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Goldcorp’s Impressive Reserves Growth: What’s Driving It?

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Gold reserves growth

Goldcorp (GG) registered a growth of 26% YoY (year-over-year) in its proved and probable mineral reserves. Its reserves increased to 53.5 million ounces. The increase is mainly attributable to the successful conversion of 4.7 million ounces into mineral reserves at Century and the acquisition (net of non-core divestitures) of 8.4 million ounces of gold mineral reserves.

Goldcorp completed its base case pre-feasibility study at Century. That helped the company convert 4.7 million ounces into reserves. It has also integrated 1.0 million ounces in reserves from the Pamour pit into the Century project. The creation of the Chilean joint venture between Goldcorp and Barrick Gold (ABX) led to an addition of 8.4 million ounces.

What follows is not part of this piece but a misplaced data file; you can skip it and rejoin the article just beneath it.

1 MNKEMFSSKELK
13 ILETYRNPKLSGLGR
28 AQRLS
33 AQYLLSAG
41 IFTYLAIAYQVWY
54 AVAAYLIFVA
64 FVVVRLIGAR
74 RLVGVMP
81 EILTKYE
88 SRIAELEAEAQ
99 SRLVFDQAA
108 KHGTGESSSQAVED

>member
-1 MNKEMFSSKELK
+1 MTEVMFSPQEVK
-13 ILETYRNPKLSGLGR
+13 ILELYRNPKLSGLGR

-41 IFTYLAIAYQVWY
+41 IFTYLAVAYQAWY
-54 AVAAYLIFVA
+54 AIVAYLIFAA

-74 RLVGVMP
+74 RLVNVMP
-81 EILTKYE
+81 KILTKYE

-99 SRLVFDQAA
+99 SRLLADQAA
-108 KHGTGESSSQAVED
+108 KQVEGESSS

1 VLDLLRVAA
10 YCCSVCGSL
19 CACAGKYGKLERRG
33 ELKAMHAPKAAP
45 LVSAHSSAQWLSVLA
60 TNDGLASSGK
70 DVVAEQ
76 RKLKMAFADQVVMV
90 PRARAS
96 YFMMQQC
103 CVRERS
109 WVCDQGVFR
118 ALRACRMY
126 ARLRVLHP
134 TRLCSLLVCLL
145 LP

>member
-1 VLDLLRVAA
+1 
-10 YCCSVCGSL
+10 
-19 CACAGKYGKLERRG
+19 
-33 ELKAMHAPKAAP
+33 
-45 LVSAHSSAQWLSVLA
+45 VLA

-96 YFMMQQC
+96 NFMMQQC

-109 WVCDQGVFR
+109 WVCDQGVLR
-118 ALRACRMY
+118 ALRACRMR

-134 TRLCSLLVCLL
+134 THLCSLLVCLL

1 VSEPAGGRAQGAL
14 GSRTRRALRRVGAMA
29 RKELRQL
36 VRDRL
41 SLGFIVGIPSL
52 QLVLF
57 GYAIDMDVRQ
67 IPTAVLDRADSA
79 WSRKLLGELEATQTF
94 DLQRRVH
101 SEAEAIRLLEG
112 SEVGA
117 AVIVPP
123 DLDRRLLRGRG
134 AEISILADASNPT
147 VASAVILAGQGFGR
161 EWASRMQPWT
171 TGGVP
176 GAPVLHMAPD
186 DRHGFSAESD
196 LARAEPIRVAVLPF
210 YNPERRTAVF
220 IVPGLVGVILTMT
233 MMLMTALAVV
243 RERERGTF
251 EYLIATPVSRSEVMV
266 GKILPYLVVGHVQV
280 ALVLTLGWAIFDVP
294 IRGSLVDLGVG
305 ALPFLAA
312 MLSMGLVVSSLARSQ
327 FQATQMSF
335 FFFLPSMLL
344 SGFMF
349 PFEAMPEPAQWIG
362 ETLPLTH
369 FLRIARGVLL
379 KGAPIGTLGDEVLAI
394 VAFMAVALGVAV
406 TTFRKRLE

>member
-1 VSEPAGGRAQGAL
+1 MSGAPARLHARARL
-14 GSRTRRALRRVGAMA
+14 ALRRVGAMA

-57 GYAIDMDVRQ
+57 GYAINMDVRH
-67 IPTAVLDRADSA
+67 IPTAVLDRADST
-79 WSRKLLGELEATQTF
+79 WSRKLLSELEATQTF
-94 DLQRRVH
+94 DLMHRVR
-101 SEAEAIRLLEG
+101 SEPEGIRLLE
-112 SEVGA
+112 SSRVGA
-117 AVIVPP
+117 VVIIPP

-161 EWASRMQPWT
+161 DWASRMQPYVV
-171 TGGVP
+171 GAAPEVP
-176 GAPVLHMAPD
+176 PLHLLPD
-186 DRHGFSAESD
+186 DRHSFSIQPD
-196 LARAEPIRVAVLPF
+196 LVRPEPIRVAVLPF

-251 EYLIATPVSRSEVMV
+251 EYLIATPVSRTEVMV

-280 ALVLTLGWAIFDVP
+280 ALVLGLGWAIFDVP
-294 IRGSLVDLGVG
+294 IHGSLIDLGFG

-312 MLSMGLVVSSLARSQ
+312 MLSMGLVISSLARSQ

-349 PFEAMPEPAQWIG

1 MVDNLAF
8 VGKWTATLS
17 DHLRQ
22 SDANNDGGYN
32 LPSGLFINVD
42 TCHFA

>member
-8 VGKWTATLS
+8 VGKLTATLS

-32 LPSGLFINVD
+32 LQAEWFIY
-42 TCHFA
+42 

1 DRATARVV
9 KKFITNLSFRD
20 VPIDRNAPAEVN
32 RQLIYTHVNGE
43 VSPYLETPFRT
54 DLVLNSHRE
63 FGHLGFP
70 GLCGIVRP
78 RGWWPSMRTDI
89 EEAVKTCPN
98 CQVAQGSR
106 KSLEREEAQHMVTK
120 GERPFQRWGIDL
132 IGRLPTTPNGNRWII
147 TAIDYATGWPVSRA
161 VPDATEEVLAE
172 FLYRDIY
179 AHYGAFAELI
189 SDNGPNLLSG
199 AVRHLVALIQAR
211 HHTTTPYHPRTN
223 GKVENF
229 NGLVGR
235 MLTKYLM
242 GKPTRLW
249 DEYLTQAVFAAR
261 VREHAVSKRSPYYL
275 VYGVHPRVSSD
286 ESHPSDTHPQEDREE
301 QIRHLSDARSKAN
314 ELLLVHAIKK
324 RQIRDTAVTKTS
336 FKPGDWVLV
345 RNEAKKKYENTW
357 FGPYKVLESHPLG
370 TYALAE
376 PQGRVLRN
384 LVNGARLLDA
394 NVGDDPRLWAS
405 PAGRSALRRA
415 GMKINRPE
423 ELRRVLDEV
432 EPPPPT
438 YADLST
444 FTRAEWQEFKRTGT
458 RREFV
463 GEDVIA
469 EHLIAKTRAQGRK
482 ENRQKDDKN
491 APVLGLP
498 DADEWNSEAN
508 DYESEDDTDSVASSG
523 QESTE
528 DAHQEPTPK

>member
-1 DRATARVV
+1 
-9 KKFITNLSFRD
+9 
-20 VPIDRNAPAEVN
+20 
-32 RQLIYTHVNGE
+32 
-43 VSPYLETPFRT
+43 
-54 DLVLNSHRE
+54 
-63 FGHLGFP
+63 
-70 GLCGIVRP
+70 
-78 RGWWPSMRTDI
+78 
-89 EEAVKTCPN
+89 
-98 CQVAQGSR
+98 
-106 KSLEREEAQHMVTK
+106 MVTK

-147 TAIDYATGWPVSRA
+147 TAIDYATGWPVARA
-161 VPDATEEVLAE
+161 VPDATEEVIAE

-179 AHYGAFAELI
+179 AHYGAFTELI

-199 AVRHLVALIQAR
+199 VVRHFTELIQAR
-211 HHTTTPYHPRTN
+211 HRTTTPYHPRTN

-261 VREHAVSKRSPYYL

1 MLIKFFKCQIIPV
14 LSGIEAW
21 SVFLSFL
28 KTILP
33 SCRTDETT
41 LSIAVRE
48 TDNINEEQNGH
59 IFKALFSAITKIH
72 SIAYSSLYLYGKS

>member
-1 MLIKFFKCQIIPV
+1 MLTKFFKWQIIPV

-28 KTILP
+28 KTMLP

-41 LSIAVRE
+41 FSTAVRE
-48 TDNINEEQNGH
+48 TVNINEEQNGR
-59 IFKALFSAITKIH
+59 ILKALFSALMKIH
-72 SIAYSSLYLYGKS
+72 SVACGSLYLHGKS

Targeted reserve growth

During the company’s 3Q17 earnings call, its senior vice president of exploration, Paul Harbridge, said that exploration success at many of its sites is due to its systematic approach to exploration. He also said it expects to contribute to its target of 60.0 million ounces of gold reserves by 2021. The company is now a third of the way to its targeted reserves by 2021.

Goldcorp’s resource conversion into reserves outpaced its mine depletion YoY. To continue its successful conversion of resources to reserves, the company’s exploration strategy for the coming year could continue to focus on brownfield targets that are close to its existing camps.

Other miners’ reserves

While Goldcorp reported higher reserves, gold miners have been reporting lower reserves lately. Barrick Gold (ABX), for example, reported a 6.5% fall in its 2016 reserves, which came in at 85 million ounces. Newmont Mining (NEM) also reported a fall in its reserve estimates in 2015 to 73.7 million ounces, a 10% reduction from 2014.

Yamana Gold (AUY) reported a 19% fall in its reserves between 2014 and 2015 to 15.9 million ounces. Kinross Gold’s (KGC) reserves were 34 million ounces at the end of 2015, which was almost flat compared to 34.4 million ounces reported at the end of 2014.

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